I have now discovered a little circuit that I walk each weekend. It’s not much to get excited about – I walk from the compound to the MSF hospital, then to the General Hospital, and then home again. In some ways it can be a bit repetitive – particularly the predictable conversation with the motorcycle taximen, who ask me (every time) why the MSF staff never use the moto-taxis (I invent increasingly elaborate reasons on each occasion – often our creativity flourishes when our repertoire of activities is limited). But the route is pretty in places, with its crops of palm trees and fish ponds; and the highlight is a little river that is forded by a slippery log, providing a few moments’ excitement in an otherwise unremarkable promenade.
On the slippery log bridge
Now, I wasn’t really planning to talk about the walk in such detail – it is the little river that I wanted to get to. And before I get there, I should say a word about the rivers here. No matter how diminutive or dirty or inaccessible a river may be, it will always be the site of frenetic activity of one sort or another. Women will be washing the clothes of numerous children; numerous children will be playing nearby (and getting their clothes dirty again); and the men will be polishing their beloved motorbikes, or (occasionally) killing a cow.
This latter task is undertaken only on special occasions – indeed, it was back on Easter Sunday that I chanced upon this activity taking place. Everyone was in a good mood, and eager to chat. We started discussing Easter celebrations around the world - I told them that in the UK we hide chocolate eggs for the children, whilst in the Czech republic (according to one of my colleagues) the young men chase the young women across the town, attempting to whip them with birch twigs, whilst the women frantically bake cakes in an attempt to appease the men. I asked them how Easter was celebrated in Congo, and they told me that they kill a cow and then spend the day drinking beer. I asked them if they hide chocolate eggs, but at this point the conversation broke down due to linguistic and logical barriers (why do we hide chocolate eggs?).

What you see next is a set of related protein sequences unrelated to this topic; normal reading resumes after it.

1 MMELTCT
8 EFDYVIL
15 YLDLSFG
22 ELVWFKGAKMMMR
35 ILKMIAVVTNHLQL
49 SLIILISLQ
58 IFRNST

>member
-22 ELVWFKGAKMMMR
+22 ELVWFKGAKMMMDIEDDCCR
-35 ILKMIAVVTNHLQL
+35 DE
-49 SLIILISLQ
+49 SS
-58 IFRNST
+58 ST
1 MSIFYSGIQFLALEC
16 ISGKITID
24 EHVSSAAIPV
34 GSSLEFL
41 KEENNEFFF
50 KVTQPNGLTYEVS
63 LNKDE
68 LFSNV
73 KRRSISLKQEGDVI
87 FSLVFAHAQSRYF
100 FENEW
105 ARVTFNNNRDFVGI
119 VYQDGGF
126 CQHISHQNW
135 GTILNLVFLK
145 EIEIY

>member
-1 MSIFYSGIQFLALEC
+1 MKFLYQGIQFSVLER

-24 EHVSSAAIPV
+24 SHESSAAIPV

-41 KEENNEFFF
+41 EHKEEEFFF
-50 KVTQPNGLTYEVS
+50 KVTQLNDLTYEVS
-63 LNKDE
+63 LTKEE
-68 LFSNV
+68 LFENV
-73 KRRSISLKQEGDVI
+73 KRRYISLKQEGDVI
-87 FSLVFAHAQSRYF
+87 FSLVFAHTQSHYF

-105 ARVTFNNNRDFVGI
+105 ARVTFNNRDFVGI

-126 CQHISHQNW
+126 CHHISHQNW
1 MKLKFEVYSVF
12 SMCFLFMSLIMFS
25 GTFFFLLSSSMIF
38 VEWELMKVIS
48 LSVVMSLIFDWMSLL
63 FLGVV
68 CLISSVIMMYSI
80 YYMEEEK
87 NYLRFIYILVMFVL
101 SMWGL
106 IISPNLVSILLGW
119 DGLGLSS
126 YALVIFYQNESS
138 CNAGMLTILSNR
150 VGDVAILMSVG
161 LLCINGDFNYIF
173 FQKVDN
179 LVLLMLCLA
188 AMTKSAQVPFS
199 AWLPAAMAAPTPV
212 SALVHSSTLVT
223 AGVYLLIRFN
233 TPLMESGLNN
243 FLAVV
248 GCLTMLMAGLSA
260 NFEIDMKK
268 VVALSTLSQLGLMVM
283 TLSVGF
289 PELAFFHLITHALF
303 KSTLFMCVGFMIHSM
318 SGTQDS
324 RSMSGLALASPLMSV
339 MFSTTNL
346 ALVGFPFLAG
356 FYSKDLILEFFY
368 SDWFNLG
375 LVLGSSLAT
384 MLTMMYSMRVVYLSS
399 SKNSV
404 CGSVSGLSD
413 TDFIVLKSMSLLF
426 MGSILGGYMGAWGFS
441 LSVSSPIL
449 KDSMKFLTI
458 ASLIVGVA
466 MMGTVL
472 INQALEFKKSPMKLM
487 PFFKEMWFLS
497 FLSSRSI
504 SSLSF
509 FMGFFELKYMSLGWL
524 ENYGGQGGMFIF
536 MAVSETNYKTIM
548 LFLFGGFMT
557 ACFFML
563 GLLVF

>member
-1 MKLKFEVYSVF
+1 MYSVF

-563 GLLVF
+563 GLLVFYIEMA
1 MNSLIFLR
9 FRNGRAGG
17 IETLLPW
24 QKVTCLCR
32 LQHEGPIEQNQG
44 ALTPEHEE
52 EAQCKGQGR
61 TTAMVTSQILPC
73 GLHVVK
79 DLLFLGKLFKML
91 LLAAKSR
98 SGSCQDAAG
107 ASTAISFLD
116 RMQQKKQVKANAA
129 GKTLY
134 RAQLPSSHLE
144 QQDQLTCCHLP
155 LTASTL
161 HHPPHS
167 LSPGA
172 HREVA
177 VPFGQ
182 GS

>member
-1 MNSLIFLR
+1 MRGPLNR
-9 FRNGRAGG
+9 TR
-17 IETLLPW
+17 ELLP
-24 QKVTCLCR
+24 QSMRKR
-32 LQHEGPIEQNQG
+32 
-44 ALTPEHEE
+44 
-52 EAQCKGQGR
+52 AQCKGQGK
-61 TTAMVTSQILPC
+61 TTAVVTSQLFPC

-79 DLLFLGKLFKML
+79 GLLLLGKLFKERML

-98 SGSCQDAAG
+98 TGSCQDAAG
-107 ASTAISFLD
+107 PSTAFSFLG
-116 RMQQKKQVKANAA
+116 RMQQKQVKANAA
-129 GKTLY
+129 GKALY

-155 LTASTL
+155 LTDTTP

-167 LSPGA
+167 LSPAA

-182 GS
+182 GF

After graciously declining the offer to participate in the cow killing, I headed back to the compound. I stopped off briefly at the moto-taxi stop to discuss our non-utilisation of the moto-taxis, and then at the corner store to see if chocolate eggs were available. They were not, so I picked some birch twigs, headed home, and tried to persuade my colleagues to celebrate Easter the Czech way.